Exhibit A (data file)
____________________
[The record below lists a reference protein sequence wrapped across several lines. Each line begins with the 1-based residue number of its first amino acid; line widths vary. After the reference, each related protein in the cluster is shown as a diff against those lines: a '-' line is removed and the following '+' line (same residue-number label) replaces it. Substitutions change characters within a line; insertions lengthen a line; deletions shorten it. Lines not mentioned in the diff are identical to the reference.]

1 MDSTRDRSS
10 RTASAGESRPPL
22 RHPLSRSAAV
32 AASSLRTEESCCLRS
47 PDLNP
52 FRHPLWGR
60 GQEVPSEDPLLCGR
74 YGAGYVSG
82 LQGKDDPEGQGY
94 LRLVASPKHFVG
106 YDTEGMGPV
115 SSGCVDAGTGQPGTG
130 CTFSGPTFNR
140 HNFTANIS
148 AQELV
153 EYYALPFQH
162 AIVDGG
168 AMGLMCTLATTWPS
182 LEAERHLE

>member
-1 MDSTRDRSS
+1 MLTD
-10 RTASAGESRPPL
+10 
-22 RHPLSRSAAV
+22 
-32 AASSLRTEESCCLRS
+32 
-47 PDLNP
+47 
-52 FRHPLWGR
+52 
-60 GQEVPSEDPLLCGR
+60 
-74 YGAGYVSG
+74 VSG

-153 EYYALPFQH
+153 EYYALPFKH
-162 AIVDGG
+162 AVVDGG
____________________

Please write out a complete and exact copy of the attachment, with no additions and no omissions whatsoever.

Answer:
[The record below lists a reference protein sequence wrapped across several lines. Each line begins with the 1-based residue number of its first amino acid; line widths vary. After the reference, each related protein in the cluster is shown as a diff against those lines: a '-' line is removed and the following '+' line (same residue-number label) replaces it. Substitutions change characters within a line; insertions lengthen a line; deletions shorten it. Lines not mentioned in the diff are identical to the reference.]

1 MDSTRDRSS
10 RTASAGESRPPL
22 RHPLSRSAAV
32 AASSLRTEESCCLRS
47 PDLNP
52 FRHPLWGR
60 GQEVPSEDPLLCGR
74 YGAGYVSG
82 LQGKDDPEGQGY
94 LRLVASPKHFVG
106 YDTEGMGPV
115 SSGCVDAGTGQPGTG
130 CTFSGPTFNR
140 HNFTANIS
148 AQELV
153 EYYALPFQH
162 AIVDGG
168 AMGLMCTLATTWPS
182 LEAERHLE

>member
-1 MDSTRDRSS
+1 MLTD
-10 RTASAGESRPPL
+10 
-22 RHPLSRSAAV
+22 
-32 AASSLRTEESCCLRS
+32 
-47 PDLNP
+47 
-52 FRHPLWGR
+52 
-60 GQEVPSEDPLLCGR
+60 
-74 YGAGYVSG
+74 VSG

-153 EYYALPFQH
+153 EYYALPFKH
-162 AIVDGG
+162 AVVDGG